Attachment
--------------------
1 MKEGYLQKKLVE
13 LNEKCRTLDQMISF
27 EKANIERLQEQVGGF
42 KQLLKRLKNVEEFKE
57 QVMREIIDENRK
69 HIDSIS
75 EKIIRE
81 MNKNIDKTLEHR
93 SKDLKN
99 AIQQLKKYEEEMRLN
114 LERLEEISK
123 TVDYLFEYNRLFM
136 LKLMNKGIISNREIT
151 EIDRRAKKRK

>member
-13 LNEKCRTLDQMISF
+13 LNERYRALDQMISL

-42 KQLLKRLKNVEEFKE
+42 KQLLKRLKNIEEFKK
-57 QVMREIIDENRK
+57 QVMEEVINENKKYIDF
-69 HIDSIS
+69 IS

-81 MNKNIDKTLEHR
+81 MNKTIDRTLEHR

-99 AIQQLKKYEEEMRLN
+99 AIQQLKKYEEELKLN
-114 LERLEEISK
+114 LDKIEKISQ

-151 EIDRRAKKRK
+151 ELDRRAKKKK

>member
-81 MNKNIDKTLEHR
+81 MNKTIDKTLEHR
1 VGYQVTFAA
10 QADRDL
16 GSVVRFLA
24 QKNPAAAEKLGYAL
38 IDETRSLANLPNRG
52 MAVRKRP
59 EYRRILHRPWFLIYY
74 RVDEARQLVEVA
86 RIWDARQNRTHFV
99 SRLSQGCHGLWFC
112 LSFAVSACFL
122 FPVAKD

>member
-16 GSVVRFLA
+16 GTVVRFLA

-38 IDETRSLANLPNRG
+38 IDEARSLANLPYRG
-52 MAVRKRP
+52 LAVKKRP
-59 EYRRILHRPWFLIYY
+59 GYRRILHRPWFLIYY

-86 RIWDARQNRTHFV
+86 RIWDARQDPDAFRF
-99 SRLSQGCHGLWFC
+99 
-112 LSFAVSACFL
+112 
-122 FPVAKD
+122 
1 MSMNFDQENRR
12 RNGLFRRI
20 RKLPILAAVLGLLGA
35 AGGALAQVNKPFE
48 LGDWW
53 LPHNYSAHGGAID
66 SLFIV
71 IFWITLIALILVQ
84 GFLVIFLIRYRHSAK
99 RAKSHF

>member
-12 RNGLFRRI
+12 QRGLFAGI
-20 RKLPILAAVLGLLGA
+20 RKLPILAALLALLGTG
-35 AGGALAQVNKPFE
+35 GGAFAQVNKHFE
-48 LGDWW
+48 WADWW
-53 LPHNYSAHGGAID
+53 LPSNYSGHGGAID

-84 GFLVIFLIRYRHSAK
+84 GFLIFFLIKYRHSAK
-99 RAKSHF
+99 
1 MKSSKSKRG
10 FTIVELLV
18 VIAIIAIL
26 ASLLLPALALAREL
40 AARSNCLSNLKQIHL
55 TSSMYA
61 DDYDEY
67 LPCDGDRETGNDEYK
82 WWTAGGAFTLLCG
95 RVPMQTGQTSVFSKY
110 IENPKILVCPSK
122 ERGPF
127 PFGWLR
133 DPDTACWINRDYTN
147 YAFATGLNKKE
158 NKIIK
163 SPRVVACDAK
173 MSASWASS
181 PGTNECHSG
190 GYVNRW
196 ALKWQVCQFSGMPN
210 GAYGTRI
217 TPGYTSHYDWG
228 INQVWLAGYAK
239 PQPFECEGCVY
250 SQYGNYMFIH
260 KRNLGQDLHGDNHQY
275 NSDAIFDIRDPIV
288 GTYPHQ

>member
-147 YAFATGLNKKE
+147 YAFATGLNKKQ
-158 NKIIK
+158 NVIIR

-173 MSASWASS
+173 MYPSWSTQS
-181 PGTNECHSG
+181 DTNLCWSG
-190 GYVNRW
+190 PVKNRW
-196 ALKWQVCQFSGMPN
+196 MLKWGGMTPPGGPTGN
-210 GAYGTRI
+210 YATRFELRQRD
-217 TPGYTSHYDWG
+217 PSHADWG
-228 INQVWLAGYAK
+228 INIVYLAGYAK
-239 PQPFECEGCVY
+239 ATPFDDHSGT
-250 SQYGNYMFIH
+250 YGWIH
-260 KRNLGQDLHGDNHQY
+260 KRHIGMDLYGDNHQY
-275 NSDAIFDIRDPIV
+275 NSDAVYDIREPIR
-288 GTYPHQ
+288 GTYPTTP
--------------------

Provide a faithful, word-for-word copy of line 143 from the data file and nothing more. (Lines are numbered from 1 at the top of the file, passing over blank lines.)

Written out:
-275 NSDAIFDIRDPIV